Gods Of The Greek Gods

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In ancient times mankind used the spoken word in order to tell stories to one another. This tradition carried on until the year 3500 -3000 BCE., when the earliest known written language to man appeared in southern Mesopotamia in the city of Sumer (Mark). As the written language progressed from symbols and images to words with sounds, people began to switch their method of storytelling to the written language, or literature. Some of the earliest works of literature still studied today comes from the Ancient Mediterranean lands. These stories, written in various formats, tell of the nature of all things involving gods, men, and the world that surrounded the people of the time.
Religious text, like the Hebrew Bible, tell stories of an all-powerful god. In Psalms he is celebrated and praised, his relationship to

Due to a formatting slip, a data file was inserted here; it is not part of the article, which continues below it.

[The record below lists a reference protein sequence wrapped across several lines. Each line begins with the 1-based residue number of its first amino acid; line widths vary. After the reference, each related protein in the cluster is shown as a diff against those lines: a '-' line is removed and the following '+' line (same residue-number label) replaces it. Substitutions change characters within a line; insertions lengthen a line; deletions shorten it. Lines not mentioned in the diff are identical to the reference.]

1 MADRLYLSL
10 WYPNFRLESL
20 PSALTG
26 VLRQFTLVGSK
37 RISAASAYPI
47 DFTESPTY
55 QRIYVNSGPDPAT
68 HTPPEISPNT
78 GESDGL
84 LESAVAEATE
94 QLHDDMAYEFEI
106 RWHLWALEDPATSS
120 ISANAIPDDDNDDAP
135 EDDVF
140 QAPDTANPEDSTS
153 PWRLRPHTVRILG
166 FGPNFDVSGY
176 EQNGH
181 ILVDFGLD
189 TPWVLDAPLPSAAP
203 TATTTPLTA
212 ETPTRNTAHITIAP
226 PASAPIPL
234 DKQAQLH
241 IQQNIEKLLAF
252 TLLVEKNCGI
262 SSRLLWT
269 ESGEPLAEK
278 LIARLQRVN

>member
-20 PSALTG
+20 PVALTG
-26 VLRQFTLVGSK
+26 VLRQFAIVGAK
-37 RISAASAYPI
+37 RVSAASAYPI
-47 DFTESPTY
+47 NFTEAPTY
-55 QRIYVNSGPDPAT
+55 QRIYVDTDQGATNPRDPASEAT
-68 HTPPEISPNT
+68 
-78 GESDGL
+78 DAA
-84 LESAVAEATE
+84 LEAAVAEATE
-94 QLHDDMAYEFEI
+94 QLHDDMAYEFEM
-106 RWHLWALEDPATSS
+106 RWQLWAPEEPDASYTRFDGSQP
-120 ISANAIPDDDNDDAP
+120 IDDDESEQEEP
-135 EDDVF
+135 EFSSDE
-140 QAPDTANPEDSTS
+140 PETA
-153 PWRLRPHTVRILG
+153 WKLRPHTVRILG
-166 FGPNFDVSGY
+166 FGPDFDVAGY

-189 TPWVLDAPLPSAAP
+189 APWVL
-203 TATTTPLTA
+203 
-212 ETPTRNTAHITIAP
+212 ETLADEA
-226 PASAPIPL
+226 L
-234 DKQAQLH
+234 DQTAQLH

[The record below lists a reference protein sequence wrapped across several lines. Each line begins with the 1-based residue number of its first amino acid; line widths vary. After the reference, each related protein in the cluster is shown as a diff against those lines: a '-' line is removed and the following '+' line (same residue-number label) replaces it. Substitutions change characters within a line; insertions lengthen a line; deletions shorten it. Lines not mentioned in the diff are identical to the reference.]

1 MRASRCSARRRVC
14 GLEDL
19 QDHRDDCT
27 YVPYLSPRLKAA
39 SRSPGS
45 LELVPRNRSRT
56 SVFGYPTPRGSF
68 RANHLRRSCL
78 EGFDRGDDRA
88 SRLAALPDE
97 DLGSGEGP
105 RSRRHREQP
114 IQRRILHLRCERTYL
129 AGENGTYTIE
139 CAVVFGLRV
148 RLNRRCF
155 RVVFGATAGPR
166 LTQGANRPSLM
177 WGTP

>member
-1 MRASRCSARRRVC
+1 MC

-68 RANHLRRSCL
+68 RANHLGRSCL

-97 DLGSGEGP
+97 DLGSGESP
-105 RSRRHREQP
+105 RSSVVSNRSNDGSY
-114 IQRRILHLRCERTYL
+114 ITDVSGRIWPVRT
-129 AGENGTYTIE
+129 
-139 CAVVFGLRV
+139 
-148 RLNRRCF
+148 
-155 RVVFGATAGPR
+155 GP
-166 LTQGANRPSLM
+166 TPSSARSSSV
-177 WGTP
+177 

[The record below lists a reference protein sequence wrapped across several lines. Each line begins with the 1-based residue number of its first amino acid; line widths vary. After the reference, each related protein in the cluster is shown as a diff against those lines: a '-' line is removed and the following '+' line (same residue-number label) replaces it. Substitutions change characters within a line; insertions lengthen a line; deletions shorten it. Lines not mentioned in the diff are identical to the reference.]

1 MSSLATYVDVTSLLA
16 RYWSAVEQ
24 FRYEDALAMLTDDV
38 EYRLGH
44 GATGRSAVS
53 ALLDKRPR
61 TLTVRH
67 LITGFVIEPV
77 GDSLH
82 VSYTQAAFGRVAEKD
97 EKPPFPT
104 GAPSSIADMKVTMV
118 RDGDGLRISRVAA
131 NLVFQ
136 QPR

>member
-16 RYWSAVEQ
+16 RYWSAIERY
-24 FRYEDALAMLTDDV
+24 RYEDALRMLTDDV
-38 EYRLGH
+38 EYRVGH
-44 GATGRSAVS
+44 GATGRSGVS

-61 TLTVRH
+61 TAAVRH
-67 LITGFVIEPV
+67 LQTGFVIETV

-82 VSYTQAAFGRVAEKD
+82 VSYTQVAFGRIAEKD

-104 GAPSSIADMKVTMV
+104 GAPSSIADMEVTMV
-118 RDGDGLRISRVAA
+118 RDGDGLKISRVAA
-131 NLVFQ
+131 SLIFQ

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The nature of the gods in Greek literature is far more relatable than the god of the Hebrew Bible. Where God of the Hebrew Bible acts as a watchful guide over mankind, the Greek gods often intervened in human affairs in the stories they are in and caused more trouble for mankind than assist them. Their behaviors are flawed, just as man’s behaviors are, and their actions not always made in the best interest of the entire race of mankind and more often made in selfishness. In stories like the Iliad, where man is at war with each other, each god picks a favorite whom they plan to aid throughout their battles (Homer). The gods involve themselves far more than their Hebrew counterpart, each causing more chaos and trouble for the mortal men instead of giving them any real help. While the gods favored some men, they despised others. In The Odyssey, the sequel to the Iliad, Poseidon, who despises Odysseus, makes sure to make the man’s journey home difficult, as well as the other gods who do not favor him. Athena, who favors him, aids him throughout his journey home (Homer, The
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